Quick Take: How the States Got Their Shapes, "Mouthing Off"
A look at accents and dialects across the country.
Review: How the States Got Their Shapes, "Mouthing Off"
(S0109) In the search for new topics, How the States Got Their Shapes has had progressively less to do with answering the question in its title. The latest edition had pretty much nothing to do with state borders, in fact. Instead, it discussed regional accents and dialects, therefore bringing states together into regions of varying sizes.
How accents are categorized in this country is fairly interesting. On the East Coast and in the Midwest, you will find a variety of recognized accents. Up in the Northeast, you will find a handful of accents, such as Long Island, New York, Boston, and Mid-Atlantic. Conversely, most of the South is categorized as having, unsurprisingly, a Southern accent, while pretty much the entire western half of the United States is said to have simply a "West" accent, which seems fairly odd given the vast land the region covers.
Often, the parts of How the States Got Their Shapes where host Brian Unger conducts man on the street interviews are the least substantive and interesting parts of the show. However, this was a particular topic that made them much more necessary and worthwhile, and the show consisted almost solely of such conversations. This allowed first hand demonstrations of the various accents of the country, and the regional lexicons as well. For you see, this episode wasn't merely about the way people talk, but the words they use.
The use of the word "y'all" in the South, the various words for soda, and California skater slang were ingestigated, for example. The soda part was the most interesting of the three, mostly because of the unusual Southern quirk of calling all soda "coke" regardless of whether or not it is a Coca-Cola. Also of note is that in small portions of the country the word "tonic" remains in use. In the skater slang section, a writer proclaims he is probably the one who came up with the word "bromance" (something nobody should take pride in), and a lady skater tries to popularize a word she came up with. A regular William Shakespeare, that one.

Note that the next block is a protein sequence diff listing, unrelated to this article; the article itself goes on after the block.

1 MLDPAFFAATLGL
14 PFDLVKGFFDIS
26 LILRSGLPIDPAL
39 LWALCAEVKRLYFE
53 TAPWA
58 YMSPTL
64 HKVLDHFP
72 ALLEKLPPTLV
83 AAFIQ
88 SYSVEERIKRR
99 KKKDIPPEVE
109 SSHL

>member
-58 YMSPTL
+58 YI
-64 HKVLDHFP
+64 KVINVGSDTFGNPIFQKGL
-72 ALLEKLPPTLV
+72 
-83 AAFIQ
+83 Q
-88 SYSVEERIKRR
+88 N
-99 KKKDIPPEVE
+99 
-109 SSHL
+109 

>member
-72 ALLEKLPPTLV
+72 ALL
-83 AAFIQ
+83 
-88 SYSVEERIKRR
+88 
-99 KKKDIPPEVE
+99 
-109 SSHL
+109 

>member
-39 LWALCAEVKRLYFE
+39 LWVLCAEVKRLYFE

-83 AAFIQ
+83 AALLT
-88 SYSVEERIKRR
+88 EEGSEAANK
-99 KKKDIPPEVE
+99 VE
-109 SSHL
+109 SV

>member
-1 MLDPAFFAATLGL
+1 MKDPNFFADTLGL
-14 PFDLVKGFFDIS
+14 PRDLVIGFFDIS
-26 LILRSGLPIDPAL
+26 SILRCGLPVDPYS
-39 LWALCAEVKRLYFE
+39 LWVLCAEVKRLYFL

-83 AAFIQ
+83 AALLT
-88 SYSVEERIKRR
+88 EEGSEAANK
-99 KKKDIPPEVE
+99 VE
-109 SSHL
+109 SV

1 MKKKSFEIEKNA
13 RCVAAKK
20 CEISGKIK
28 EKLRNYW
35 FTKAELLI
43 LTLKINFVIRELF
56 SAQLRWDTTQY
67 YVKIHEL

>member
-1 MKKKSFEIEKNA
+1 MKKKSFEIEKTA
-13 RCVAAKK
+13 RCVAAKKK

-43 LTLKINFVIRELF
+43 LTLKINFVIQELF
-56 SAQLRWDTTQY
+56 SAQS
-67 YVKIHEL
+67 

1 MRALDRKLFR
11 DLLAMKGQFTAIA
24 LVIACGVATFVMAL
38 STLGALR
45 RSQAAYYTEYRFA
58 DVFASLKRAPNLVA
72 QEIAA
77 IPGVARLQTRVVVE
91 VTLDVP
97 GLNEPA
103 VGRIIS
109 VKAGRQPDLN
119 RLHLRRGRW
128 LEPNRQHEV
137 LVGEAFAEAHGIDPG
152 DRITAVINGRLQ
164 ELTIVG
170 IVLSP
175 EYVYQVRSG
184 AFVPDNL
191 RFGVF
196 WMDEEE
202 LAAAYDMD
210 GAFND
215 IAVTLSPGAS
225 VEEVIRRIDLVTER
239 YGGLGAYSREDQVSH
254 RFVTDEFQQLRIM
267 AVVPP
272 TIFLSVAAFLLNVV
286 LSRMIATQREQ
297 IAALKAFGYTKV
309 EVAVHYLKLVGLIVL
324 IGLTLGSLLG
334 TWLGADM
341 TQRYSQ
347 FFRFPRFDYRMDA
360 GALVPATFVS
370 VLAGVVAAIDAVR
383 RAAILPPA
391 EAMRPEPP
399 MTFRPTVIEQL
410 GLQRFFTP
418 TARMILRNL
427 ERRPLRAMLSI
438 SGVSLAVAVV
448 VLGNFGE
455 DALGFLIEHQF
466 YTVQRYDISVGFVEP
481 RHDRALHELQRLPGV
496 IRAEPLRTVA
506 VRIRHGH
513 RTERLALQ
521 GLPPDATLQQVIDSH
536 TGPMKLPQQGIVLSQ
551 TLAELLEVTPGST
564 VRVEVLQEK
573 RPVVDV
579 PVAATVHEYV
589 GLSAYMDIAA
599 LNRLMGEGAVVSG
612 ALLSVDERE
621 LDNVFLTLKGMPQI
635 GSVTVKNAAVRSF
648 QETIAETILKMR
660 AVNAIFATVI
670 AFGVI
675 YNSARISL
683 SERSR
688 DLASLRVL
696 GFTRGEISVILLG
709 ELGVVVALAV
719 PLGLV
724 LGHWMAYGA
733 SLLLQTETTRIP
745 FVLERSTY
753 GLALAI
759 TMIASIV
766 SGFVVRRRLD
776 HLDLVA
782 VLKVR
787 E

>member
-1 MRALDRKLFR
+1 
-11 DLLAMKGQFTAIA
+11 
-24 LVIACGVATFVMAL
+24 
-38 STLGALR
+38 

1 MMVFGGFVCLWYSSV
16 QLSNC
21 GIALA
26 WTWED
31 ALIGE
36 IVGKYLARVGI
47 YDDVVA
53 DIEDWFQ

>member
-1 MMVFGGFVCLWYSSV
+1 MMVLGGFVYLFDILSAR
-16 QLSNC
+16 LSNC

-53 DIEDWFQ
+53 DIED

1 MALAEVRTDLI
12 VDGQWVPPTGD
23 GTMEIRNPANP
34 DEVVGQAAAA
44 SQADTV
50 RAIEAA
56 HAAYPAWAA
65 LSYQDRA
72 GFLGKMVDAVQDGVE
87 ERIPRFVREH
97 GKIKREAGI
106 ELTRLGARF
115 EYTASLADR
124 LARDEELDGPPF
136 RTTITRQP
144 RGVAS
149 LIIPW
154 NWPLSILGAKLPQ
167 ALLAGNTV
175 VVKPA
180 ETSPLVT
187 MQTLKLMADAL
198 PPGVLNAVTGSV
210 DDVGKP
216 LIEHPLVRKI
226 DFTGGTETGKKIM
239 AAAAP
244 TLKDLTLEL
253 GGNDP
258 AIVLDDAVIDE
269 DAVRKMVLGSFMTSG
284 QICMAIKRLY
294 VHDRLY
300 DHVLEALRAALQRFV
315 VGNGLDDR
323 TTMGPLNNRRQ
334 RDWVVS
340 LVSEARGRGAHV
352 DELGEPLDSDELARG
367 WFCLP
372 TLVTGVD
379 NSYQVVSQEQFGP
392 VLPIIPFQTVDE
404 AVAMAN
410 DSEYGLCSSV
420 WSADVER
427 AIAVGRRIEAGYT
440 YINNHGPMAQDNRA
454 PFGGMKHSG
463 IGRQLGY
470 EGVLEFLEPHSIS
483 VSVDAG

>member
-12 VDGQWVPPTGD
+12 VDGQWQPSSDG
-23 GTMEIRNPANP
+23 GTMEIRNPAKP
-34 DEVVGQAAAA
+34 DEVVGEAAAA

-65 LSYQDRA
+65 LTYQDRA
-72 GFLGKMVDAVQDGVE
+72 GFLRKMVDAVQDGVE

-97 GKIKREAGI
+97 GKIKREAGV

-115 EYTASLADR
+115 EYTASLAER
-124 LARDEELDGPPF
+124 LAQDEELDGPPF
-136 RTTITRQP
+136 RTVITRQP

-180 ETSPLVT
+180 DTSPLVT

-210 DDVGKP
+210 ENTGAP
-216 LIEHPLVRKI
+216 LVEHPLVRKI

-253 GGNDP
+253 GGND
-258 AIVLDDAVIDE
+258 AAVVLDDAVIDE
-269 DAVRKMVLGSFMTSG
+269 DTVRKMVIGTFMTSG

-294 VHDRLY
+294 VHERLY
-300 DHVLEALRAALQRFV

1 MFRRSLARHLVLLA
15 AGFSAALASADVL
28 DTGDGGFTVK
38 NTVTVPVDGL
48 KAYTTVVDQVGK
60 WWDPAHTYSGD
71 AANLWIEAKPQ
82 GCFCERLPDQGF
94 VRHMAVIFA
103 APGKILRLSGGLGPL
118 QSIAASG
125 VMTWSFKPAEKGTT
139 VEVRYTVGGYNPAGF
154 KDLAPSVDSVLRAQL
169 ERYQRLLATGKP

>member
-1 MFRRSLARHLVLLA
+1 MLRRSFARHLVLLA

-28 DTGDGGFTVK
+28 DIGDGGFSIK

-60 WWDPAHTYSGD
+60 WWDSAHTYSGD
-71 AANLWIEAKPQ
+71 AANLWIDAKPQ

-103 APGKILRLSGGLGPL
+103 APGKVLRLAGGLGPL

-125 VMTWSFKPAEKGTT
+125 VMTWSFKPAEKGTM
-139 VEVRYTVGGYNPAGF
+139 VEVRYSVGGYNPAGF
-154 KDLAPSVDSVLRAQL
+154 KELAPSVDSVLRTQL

The episode had the typical jokes about the Boston and Long Island accents. The word "coffee" came up often. At least some discussion of the possibility of Long Island becoming its own state provided some substance to that portion. However, that isn't to say this episode didn't have worthwhile information. Discussion of the idiosyncratic languages off the coast of the Carolinas, Ocracoke and Gullah, was interesting, and the fact that the Southern accent didn't really come about until after the Civil War may surprise some.
Some time was also given to the Pony Express, morse code, and even texting, and the impact they have had across the United States. Unger didn't visit any interesting places as he has in the past, and only a couple of experts were talked to, and one of them was the "bromance" guy. This was an episode almost focused solely on discussing accents and lexicon with the very people who speak them. As such, much of the information lacked the significant historical heft of previous episodes, but it was still a typical interesting, enjoyable episode of How the States Got Their Shapes. Although, it should be pointed out that unfortunately Native American languages, as well as the languages of Alaska and Hawaii, were not discussed. Nevertheless, if you have any interest on how folks speak outside of your region, then this is definitely something worth checking out.